GLOBAL - The United Nations' Principles for Responsible Investment (PRI) should filter through a signatory company and right through to the companies invested in, James Gifford, executive director at the UNPRI has urged.
The United Nations' Responsible Investment body is one of 10 nominees for an Outstanding Industry Contribution award at tonight's IPE European Pension Fund Awards in Viena, for its work in the area of environmental, social and governance (ESG) issues for investors.
"Signing the PRI is not an end in itself - it is just the beginning of the process," Gifford told IPE in an interview.
"There needs to be serious internal commitment across the organisation. It might be okay for the board or CEO to approve the PRI but the philosophy of the PRI has to filter through the whole organisation as well as through the service providers right down the investment chain to the companies themselves."
Around 200 institutional investors with aggregated assets of $11trn (€7.5trn) have so far signed up to the PRI which were published in 2006, including several large pension funds such as the Swedish buffer funds AP-Fonden, Dutch pension giant ABP or the UK's University Superannuation Scheme (USS).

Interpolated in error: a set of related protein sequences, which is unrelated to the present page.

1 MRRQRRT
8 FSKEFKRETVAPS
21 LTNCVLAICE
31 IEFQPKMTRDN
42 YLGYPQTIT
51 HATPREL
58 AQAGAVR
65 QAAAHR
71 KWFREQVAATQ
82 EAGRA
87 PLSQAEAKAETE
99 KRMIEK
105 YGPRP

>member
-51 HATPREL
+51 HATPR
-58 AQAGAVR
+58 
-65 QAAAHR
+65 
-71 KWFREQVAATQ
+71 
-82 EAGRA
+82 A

"We would encourage funds even if they have not done anything in this area to sign the PRI as the first step rather than the last step on this journey because it is devised as an aspirational framework and once you sign it then you go from there," Gifford added.
As involvement with companies can be very difficult, the UNPRI has set up the first professionally-staffed global shareholder engagement clearing house to offer signatories to the PRI a platform where they can pool efforts on active shareholder engagement.
"There is the sense that there are systemic problems which needs to be fixed and the only way to do that is to come together and pool resources and influence," Gifford noted.
He pointed out investors "still have a long way to go" in ESG issues but shareholder interest in this topic has leapt over recent years.
"There was a convergence of a corporate governance movement combined with a range of environmental and social issues, but in climate change in particular, which created a perfect storm through which investors now realise ESG issues are not fringe and that they are important to portfolio performance in the long term," he explained.
Gifford noted he was positive about the development as the PRI is "not being imposed from outside but emerging from within those who have the money entrusted to them by their beneficiaries".
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